The panel unanimously concludes this case is suitable for decision without oral argument. See Fed.R.App.P. 34(a)(2).
Filed November 23, 2010.
William A. Morrow, Shelli D. Stewart, Morrow Fischer, PLLC, William F. Nichols, White Peterson Gigray Rossman Nye Nichols P.A., Nampa, ID, for Plaintiff-Appellant.
Stephanie Striffler, AGOR-Office of the Oregon Attorney General, Salem, OR, for Defendant-Appellee.
Appeal from the United States District Court for the District of Oregon, Garr M. King, Senior District Judge, Presiding. D.C. No. 3:07-cv-00786-KI.
This disposition is not appropriate for publication and is not precedent except as provided by 9th Cir. R. 36-3.
Robert Kalmbach, the estates of May and Amanda Kalmbach, and other members of the Kalmbach family ("the Kalmbachs") appeal from the district court's grant of summary judgment in favor of the Oregon State Police ("OSP") on their claims of negligence and negligent supervision. The district court found that the car accident caused by James Hill that killed May and Amanda Kalmbach was not a foreseeable result of the OSP's decision to allow Hill to continue driving after a traffic stop for speeding in which the OSP learned that he had neither a valid license nor proof of insurance. The district court further found that the OSP officer's decision not to impound Hill's car was within the discretion afforded by the relevant OSP policy and would not have been affected by additional training. We affirm.
The Kalmbachs argue that a fatal accident was a foreseeable result of the decision not to impound Hill's car, or at the very least that the question cannot be decided as a matter of law and without a jury. See Donaca v. Curry County, 303 Or. 30, 734 P.2d 1339, 1344 (1987). Oregon law does not, however, permit recovery on a negligence theory when the intervening act of a third party was qualitatively different from the potential hazards known to the defendant. See McPherson v. Oregon ex rel. Dep't of Corr., 210 Or.App. 602, 152 P.3d 918, 925 (2007). The district court did not err by concluding that "speeding, an expired license and lack of proof of insurance are violations of the law that are qualitatively different" from the accident that occurred, and that even "a failure to have insurance at all does not indicate a propensity to commit moving violations." Moreover, Hill had no prior infractions reflecting reckless driving.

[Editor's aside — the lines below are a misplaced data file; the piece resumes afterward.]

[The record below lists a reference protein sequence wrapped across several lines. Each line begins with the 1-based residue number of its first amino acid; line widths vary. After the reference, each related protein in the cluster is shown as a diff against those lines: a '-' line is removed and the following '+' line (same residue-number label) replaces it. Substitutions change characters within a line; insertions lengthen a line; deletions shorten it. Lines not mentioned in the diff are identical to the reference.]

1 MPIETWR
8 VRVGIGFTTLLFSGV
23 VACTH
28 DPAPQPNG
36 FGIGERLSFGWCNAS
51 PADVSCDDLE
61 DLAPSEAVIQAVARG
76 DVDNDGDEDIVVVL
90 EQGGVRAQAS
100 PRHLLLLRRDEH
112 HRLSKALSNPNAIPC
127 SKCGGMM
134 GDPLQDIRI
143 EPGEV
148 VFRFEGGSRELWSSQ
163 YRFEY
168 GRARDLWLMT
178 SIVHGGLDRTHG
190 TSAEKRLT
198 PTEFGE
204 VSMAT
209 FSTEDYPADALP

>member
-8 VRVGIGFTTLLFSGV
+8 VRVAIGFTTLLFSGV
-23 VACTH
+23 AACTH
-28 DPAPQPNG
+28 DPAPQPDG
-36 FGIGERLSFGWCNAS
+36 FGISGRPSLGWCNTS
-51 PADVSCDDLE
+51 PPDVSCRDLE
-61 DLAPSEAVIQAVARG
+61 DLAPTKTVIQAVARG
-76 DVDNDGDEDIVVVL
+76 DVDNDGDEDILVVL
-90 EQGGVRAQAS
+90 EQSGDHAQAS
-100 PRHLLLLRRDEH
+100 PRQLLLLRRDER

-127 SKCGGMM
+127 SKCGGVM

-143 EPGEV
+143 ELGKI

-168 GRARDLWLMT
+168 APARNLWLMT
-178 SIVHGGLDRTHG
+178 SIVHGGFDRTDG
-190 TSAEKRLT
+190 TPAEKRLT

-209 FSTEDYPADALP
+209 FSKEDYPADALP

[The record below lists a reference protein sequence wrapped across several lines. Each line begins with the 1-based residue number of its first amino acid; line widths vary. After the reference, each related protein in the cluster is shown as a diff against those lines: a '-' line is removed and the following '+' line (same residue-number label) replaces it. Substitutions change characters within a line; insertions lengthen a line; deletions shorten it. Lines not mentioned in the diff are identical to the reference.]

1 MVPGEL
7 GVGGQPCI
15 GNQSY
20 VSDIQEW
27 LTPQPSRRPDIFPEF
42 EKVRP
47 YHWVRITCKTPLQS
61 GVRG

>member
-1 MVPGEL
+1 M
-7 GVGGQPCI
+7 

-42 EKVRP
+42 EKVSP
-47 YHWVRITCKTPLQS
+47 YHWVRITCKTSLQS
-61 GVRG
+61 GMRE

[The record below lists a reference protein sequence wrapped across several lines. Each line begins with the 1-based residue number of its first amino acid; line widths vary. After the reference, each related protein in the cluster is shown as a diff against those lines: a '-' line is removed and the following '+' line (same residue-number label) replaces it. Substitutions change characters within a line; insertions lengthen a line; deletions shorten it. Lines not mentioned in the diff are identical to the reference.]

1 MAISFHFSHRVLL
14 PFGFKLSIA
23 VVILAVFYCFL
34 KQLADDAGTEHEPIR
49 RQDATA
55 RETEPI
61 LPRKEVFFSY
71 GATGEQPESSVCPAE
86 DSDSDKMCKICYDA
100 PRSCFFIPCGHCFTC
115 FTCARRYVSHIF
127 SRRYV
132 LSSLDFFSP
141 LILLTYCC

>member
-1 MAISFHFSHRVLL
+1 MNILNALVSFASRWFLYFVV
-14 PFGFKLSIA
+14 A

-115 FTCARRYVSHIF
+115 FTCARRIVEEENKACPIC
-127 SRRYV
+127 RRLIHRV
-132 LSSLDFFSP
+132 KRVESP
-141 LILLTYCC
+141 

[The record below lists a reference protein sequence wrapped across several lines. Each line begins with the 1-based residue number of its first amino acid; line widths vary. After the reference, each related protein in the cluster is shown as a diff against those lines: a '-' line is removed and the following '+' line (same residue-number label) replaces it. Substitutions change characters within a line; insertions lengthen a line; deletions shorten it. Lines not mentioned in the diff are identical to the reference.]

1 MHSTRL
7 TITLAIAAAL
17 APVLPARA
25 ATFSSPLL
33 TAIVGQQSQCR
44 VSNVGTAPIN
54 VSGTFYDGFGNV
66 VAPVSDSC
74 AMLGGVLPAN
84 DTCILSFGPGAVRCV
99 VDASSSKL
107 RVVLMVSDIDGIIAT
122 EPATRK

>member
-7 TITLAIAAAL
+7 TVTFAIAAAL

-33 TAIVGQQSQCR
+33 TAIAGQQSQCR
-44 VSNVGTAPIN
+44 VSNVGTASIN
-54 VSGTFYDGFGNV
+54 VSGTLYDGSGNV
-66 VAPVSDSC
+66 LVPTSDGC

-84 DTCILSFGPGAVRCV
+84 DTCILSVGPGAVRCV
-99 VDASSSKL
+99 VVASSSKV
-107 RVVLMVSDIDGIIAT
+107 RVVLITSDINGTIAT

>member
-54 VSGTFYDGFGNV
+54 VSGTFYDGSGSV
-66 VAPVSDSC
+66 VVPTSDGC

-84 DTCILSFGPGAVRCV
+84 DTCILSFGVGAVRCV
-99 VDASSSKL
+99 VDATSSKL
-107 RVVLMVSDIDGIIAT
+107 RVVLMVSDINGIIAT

The district court also properly concluded as a matter of law that the OSP could not have foreseen the accident based on Hill's mental instability. The only record evidence is that Hill was "polite" during the stop. That Hill manifested mental instability at other times of the day does not create an inference that he was evidently unstable during the stop. Hill's reckless driving was not foreseeable based on what the OSP had reason to know.
The Kalmbachs' negligent supervision claim also required a foreseeable risk. See Hoke v. May Dep't Stores Co., 133 Or.App. 410, 891 P.2d 686, 691-92 (1995). In addition to failing that element, the Kalmbachs have not shown that the OSP's officer violated the relevant policy. The policy provides that "a police officer may impound the vehicle of a person who the officer has probable cause to believe at, or just prior to, the time of the stop has committed one of the following offenses," which include "No Driver's License (None Issued)" and "No Insurance." OSP Policies, Ch. 502.401(1), (2)(A)(iii), (2)(A)(iv) (emphasis added). Officers "shall use discretion and good judgment in enforcement" of the impound policy. Id. And the policy further directs that "[v]ehicles will normally not be impounded for the following offenses," which include "No Operator License (due to expiration or possession)" and "violations solely for . . . Failure to Carry Insurance Card." Id. at (2)(B)(i), (2)(B)(iv). The Kalmbachs have not shown that this discretionary policy has been made mandatory in practice, either by explicit direction or by routine impoundment of cars in similar circumstances. Cf. Hoke, 891 P.2d at 691. The district court correctly concluded that the OSP's officer exercised reasonable judgment in not impounding Hill's car.
Finally, the district court did not err by concluding that impoundment remains discretionary under the policy even when there is more than one violation that could justify impoundment. According to the text of the policy, Hill was known to have committed at most one infraction normally warranting impoundment — lack of insurance. To the extent his expired license factored into the impoundment decision, there is nothing in the policy to suggest that the decision became any less discretionary whatever the OSP officer's knowledge about Hill's insurance. The Kalmbachs suffered a tragic accident, but not one that the OSP could have foreseen or that could have been prevented by additional training of the OSP's officers.